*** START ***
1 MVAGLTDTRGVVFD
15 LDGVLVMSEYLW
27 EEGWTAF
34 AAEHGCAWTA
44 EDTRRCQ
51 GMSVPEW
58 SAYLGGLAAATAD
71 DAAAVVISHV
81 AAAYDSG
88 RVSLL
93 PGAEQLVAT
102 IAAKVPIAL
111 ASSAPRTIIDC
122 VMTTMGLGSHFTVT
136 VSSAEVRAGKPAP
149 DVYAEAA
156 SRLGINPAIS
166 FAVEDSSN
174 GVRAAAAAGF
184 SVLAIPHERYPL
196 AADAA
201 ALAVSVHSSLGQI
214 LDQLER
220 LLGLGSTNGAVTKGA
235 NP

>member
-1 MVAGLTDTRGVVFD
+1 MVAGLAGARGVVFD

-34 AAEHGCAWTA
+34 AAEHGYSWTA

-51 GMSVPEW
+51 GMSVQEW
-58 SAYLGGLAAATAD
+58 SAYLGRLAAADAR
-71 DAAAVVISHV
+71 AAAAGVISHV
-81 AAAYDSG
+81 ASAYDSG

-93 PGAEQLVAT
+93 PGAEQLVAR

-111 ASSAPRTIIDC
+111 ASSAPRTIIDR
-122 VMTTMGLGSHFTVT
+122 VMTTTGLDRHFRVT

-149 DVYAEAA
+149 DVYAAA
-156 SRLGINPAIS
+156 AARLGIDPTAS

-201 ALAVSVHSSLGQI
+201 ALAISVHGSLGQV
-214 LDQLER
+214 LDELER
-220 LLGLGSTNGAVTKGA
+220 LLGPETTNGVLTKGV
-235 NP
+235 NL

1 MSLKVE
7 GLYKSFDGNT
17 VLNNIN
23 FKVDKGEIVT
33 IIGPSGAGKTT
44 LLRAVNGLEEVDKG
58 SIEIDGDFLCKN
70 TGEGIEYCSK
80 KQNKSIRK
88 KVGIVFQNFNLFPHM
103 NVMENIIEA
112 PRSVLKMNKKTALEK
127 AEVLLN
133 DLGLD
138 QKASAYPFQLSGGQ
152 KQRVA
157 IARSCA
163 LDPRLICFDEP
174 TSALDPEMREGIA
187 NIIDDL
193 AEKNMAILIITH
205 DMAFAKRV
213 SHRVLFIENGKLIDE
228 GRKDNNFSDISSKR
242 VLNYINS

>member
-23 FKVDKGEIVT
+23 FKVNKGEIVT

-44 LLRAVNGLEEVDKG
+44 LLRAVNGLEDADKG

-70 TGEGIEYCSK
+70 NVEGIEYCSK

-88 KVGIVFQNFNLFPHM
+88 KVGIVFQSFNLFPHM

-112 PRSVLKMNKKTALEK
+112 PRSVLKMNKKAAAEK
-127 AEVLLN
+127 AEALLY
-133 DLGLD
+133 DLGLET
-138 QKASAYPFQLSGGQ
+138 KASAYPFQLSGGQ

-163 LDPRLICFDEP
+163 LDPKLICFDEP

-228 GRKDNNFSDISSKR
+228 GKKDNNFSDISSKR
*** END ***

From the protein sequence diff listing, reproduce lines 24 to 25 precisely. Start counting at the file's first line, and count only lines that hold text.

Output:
220 LLGLGSTNGAVTKGA
235 NP